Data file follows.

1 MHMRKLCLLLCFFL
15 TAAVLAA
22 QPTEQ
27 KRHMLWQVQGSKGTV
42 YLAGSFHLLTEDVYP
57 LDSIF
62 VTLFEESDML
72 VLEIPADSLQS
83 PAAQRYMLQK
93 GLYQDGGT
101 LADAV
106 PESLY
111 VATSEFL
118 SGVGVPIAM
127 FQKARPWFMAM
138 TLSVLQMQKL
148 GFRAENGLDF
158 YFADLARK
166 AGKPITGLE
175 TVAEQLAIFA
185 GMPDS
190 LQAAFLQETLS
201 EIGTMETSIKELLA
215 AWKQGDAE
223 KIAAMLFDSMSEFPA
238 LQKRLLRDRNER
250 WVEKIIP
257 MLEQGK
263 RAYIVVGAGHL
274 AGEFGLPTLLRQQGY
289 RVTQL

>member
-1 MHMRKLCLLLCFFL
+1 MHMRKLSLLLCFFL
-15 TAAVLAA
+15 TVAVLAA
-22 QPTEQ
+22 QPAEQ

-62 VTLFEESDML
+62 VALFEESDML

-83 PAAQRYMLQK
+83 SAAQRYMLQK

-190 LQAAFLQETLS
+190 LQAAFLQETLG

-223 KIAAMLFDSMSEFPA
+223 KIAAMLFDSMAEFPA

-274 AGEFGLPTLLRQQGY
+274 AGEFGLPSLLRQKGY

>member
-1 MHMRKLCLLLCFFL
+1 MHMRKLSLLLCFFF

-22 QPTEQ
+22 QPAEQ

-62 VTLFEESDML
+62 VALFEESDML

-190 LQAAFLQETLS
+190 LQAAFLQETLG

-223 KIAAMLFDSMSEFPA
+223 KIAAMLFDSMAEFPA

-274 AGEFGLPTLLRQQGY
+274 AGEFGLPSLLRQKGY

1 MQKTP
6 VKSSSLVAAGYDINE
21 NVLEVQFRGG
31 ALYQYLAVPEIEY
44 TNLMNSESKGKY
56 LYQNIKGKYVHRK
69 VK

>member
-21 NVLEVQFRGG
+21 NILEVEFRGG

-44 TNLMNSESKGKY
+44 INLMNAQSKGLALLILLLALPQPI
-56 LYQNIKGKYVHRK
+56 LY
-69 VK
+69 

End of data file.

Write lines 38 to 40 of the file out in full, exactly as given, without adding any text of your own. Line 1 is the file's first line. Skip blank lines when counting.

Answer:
+22 QPAEQ

-62 VTLFEESDML
+62 VALFEESDML